The Guelph chapter proves that food is a right, not a privilege
Providing free, accessible, and local food to the Guelph community is the goal of the Guelph chapter of Food Not Bombs, a loose-knit group of independent collectives serving free vegan food to those who are hungry, both on campus and in the community.
The idea behind Food Not Bombs is to raise awareness about global issues, specifically the labelling of hunger as a form of violence.
According to the group, the Food Not Bombs ideology is that government priorities are skewed to allow hunger to persist in the midst of abundance.
Food Not Bombs is a global enterprise, which was founded in 1980 in Massachusetts by anti-nuclear activists. Since then, there have been more than 400 chapters nationally representing the organization. While each chapter is free to make its own decisions about what issues to endorse and fight against, they also embrace a few basic principles.
Many chapters of Food Not Bombs are involved in community, anti-poverty, anti-war, and pro-immigrant organizing, as well as other political causes related to social justice. The Guelph chapter of the group aims to educate students and community members through various themed events, classes, and outreach programs.
Already the Guelph chapter has held a number of events on campus. These include a visit by Keith McHenry, co-founder of Food Not Bombs, a Bring Your Own Bowl (BYOB) Soup Kitchen, and most recently, a free vegan dinner at the Aboriginal Resource Center.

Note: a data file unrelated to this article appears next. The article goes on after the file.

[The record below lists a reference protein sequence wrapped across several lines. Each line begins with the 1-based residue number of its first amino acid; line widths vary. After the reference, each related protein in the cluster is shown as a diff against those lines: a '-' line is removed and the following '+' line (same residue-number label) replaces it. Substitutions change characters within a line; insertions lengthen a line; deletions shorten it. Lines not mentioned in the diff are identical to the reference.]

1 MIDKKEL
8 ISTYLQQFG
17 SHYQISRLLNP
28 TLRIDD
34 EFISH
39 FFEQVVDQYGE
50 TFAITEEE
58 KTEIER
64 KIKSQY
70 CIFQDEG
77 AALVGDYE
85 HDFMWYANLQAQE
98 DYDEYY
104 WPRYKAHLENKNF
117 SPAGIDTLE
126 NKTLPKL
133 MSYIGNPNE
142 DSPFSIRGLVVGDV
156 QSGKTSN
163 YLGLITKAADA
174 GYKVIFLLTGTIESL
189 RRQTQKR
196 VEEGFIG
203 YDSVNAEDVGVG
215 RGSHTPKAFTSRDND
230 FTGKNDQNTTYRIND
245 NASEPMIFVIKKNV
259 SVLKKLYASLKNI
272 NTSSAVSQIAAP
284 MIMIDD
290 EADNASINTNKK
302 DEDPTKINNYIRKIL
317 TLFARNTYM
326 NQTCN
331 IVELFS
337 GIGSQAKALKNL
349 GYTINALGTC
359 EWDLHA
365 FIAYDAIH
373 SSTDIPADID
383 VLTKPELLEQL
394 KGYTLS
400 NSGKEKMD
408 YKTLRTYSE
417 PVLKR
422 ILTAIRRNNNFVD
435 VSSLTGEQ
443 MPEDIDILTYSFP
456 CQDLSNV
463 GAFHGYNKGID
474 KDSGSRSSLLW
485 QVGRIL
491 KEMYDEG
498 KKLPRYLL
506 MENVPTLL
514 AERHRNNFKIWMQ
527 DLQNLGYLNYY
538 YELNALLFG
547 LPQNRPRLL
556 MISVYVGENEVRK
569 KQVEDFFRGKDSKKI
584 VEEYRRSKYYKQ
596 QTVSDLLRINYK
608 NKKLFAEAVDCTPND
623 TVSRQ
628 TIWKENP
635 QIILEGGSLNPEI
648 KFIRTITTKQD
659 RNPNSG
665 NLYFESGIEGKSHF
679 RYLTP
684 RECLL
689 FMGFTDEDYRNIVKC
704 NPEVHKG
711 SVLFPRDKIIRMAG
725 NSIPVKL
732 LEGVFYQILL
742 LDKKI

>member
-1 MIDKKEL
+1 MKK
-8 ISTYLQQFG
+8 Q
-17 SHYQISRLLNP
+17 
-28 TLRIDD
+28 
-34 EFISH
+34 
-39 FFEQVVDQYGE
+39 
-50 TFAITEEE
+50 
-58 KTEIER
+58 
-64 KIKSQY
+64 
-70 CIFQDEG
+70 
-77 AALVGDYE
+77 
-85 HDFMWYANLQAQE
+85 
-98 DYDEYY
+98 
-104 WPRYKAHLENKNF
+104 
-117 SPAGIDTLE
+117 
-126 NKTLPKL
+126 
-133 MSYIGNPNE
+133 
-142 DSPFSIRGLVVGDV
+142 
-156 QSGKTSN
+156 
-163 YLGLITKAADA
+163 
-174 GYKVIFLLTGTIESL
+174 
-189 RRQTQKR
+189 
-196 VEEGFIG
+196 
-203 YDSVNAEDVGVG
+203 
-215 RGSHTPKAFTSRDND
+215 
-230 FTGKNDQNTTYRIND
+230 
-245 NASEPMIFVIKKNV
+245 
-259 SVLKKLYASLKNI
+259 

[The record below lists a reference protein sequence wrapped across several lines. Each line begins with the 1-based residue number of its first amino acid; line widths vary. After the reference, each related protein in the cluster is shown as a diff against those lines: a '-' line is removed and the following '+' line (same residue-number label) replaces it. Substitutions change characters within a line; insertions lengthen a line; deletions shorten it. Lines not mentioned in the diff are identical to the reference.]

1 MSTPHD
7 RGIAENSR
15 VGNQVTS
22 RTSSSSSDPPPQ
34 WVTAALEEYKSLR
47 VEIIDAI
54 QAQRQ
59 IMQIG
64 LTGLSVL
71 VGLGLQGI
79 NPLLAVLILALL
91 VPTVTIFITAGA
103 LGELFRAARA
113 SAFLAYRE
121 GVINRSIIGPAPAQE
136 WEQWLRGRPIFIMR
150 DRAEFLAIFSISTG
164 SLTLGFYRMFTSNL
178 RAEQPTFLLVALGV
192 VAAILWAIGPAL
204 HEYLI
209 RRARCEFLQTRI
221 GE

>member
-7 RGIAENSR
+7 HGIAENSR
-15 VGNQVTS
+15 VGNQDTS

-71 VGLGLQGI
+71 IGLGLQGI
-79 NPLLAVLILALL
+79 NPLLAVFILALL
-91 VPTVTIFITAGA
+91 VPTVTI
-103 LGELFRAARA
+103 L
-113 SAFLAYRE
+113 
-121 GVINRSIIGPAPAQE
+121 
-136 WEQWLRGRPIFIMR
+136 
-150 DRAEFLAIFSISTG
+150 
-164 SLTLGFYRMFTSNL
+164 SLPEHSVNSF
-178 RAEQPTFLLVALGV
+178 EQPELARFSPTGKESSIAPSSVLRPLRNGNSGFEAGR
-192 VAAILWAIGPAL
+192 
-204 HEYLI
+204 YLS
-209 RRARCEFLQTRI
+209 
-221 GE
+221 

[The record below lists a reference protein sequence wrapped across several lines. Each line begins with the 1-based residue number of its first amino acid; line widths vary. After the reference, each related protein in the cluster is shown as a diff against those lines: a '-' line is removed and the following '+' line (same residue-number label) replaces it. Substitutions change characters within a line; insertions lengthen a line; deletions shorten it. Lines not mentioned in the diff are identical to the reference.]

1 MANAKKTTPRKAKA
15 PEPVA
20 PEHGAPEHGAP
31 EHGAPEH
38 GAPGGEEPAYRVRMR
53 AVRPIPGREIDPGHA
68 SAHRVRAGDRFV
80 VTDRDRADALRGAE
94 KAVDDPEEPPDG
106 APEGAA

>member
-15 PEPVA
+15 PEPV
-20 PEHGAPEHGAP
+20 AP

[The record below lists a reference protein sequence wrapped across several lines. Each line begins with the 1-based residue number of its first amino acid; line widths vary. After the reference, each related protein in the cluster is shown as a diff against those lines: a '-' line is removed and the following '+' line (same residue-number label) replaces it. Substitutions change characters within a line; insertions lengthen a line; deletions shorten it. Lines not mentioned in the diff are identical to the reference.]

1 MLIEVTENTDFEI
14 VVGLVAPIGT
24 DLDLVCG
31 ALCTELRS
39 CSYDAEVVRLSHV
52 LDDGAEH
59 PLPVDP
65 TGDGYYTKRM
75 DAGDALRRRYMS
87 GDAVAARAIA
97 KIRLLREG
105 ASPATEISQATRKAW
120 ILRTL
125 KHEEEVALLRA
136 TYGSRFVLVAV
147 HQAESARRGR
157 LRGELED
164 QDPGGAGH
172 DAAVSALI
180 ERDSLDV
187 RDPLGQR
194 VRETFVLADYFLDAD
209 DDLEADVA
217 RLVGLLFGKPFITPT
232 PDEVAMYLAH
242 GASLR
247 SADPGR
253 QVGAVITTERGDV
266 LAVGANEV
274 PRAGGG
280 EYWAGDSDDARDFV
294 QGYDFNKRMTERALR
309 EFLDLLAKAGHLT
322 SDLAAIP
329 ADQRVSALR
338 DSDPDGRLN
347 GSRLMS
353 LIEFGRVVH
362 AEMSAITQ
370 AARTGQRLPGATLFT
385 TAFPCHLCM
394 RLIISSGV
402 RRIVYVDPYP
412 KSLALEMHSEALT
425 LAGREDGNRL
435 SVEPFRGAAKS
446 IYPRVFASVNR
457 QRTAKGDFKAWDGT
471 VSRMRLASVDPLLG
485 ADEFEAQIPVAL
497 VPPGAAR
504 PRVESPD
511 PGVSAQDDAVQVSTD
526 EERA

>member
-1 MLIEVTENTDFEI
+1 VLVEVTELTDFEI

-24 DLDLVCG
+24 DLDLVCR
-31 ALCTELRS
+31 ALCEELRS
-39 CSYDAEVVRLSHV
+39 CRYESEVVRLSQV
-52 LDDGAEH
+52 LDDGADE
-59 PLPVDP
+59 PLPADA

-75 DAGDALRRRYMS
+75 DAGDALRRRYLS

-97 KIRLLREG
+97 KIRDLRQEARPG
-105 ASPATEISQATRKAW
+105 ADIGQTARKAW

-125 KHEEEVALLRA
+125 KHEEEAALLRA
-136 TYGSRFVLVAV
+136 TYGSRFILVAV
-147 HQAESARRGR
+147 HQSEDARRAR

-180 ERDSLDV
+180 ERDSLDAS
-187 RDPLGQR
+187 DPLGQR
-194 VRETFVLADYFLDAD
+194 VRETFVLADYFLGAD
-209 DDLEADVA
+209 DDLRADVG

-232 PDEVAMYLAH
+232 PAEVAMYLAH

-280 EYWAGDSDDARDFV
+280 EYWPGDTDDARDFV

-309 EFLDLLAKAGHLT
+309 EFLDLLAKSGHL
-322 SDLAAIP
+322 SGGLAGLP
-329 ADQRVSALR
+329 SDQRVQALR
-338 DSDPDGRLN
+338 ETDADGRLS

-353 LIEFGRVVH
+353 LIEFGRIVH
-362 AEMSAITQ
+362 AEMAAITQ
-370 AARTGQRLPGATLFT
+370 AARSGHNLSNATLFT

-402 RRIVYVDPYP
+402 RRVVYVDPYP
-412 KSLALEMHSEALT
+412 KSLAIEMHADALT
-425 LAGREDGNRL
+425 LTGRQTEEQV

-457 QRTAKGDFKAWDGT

University of Guelph student Maria Timpano is a member of the Guelph organization and explained that students “make and deliver all vegan food to people on campus who are looking for a healthy meal, but can not afford it because money is tight [with the idea of] raising awareness of global hunger issues.” Too many University of Guelph students face this reality, says the group, and for some of them these opportunities are their only reason for not going to bed hungry.
A large amount of the food served by the group of students is excess food from grocery stores, restaurants, and bakeries that would otherwise go straight to the garbage. They aspire to reduce waste through sharing both free food and information in protest of war, poverty, hunger, and similar global issues.
The Guelph group wants students to realize that in a world of abundance, food is a right and hunger should not be tolerated.
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